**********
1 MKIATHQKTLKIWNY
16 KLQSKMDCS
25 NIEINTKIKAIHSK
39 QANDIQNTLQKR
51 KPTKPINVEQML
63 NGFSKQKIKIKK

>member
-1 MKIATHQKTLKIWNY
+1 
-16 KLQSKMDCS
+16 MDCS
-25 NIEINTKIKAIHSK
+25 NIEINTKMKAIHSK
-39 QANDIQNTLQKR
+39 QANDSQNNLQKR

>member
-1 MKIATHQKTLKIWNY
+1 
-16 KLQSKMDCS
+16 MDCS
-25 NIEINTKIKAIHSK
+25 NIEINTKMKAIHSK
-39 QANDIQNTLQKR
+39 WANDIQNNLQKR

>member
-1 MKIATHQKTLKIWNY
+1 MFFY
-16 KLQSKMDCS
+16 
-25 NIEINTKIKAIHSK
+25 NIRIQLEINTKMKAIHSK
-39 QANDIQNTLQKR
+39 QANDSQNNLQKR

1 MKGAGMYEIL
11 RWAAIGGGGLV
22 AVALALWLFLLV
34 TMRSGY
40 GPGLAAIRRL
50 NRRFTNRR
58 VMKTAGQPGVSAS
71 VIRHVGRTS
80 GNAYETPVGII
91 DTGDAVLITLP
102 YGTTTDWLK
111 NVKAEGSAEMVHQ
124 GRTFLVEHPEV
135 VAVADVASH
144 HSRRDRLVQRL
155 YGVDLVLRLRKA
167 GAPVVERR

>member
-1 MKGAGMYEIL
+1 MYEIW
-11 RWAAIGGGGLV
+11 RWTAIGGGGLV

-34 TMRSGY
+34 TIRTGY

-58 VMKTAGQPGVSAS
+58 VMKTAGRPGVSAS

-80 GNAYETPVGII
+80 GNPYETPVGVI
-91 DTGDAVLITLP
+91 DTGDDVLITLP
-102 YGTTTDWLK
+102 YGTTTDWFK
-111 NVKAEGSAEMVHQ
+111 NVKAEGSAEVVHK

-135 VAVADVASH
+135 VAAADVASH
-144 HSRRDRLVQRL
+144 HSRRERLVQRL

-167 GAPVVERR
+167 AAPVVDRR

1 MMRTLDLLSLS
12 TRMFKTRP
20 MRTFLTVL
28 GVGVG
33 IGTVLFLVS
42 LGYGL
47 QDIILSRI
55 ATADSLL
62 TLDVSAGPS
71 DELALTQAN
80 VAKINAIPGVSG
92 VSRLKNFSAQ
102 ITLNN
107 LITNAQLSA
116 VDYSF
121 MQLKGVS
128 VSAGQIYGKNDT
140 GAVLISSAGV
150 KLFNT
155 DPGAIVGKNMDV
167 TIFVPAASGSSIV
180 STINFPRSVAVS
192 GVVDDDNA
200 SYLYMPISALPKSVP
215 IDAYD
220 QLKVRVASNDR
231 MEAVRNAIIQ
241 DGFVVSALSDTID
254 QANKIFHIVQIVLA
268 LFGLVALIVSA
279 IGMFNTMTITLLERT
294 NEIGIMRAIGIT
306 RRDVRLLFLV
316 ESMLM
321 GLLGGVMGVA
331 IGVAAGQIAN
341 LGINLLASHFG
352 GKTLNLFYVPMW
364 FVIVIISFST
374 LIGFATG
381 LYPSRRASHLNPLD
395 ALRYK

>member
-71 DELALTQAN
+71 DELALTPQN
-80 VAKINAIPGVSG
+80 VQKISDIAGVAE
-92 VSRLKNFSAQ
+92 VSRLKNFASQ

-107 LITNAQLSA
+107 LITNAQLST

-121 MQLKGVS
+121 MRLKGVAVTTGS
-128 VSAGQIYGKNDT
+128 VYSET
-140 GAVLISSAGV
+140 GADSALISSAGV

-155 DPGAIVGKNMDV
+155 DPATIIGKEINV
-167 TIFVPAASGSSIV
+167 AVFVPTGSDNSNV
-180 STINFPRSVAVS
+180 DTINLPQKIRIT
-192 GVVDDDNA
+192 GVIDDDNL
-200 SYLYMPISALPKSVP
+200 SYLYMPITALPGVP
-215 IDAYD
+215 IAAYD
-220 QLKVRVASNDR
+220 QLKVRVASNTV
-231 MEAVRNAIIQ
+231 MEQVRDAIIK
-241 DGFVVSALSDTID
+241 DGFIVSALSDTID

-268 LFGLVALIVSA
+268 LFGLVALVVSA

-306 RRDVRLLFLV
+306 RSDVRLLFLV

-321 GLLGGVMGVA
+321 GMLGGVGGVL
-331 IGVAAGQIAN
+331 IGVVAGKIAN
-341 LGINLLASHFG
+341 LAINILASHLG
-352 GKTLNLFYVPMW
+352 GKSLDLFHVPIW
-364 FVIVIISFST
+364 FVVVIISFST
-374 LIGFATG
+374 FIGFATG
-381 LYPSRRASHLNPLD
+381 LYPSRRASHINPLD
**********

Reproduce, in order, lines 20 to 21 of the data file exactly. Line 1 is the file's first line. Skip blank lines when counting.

+16 MDCS
-25 NIEINTKIKAIHSK